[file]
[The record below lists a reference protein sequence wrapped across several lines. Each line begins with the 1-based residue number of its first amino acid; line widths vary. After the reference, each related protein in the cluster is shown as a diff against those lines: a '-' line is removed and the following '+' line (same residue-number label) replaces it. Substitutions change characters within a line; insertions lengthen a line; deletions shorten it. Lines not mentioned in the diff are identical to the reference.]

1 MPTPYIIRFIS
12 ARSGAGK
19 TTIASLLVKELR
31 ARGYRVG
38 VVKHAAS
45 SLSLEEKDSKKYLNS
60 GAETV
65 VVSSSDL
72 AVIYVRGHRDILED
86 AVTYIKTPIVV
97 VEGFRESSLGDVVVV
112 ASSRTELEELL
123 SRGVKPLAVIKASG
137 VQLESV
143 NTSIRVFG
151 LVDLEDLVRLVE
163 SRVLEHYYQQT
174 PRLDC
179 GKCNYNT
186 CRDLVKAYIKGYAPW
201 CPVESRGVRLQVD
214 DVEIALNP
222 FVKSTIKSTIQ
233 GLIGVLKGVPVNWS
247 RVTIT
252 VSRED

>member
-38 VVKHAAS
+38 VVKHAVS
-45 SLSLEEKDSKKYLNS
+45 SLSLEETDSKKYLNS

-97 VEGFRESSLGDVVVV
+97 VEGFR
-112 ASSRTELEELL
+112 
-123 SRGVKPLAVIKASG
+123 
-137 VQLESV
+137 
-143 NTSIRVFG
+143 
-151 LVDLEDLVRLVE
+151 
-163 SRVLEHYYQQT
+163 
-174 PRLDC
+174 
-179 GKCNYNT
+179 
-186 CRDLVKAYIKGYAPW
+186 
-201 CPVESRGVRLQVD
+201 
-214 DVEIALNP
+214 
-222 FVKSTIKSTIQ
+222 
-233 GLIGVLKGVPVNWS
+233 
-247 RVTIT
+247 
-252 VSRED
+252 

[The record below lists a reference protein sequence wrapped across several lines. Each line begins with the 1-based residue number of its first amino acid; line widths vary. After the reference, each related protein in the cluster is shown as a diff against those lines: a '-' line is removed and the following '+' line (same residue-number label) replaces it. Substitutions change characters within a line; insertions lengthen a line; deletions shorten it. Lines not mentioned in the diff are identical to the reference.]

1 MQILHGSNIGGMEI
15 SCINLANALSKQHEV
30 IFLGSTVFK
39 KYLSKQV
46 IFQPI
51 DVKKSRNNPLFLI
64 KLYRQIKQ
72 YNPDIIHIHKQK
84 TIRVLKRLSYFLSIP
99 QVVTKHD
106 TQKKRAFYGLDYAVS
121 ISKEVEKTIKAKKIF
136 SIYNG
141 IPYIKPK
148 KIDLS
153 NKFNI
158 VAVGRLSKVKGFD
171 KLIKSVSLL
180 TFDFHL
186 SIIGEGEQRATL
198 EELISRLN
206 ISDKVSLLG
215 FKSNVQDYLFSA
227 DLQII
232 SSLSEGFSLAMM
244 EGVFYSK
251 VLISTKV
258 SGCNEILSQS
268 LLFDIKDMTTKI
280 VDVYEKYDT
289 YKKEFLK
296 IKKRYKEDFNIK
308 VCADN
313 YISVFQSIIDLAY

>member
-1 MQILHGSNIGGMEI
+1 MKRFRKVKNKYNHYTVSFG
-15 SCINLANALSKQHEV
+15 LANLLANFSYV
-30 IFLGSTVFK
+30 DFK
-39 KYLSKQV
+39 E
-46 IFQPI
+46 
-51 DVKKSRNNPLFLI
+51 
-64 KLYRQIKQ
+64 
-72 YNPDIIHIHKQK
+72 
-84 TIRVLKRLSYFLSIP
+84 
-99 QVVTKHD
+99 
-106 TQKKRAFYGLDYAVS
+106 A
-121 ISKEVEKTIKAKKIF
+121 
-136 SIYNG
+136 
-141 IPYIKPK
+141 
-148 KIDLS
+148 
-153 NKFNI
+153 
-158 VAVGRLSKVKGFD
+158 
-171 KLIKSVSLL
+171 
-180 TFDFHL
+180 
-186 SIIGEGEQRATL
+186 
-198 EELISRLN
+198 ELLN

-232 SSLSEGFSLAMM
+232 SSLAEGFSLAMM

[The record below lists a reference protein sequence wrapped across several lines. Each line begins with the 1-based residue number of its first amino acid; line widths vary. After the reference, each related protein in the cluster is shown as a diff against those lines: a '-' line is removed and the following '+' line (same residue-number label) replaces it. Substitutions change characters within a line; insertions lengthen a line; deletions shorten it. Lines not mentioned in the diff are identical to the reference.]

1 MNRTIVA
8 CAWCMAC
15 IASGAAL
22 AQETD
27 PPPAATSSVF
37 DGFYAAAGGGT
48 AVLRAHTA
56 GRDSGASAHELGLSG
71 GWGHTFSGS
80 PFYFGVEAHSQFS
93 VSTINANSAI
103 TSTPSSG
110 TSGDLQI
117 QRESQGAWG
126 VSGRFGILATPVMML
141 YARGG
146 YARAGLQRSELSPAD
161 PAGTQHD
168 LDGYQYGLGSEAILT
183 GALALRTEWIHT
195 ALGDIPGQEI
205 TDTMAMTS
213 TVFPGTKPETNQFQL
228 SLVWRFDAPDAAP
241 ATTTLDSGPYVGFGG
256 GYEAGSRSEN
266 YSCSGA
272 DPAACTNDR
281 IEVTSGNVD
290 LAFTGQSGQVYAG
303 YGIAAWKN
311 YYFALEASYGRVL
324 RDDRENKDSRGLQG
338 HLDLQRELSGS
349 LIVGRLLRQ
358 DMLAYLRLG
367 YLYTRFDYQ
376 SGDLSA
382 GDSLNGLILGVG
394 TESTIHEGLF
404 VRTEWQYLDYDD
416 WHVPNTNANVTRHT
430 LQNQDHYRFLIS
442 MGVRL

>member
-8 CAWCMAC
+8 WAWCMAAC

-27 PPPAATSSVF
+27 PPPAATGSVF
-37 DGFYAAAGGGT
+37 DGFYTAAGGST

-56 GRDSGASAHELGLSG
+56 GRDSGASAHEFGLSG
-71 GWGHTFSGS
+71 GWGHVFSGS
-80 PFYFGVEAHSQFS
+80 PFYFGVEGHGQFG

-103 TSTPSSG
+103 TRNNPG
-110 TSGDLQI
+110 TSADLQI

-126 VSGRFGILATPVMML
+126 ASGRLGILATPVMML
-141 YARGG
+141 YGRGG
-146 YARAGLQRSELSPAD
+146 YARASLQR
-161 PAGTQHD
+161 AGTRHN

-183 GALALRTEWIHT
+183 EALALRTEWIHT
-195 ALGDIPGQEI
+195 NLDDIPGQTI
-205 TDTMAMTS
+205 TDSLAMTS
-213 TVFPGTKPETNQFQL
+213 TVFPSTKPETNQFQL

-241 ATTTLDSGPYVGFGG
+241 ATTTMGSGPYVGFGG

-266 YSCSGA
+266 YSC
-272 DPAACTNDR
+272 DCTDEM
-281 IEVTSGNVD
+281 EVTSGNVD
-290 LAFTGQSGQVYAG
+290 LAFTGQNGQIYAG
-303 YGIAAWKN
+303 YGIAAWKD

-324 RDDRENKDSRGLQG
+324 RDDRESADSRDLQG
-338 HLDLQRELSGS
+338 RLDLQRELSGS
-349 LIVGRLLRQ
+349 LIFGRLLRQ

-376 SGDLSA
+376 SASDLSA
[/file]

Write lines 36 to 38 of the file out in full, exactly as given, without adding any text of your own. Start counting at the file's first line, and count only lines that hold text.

+112 
-123 SRGVKPLAVIKASG
+123 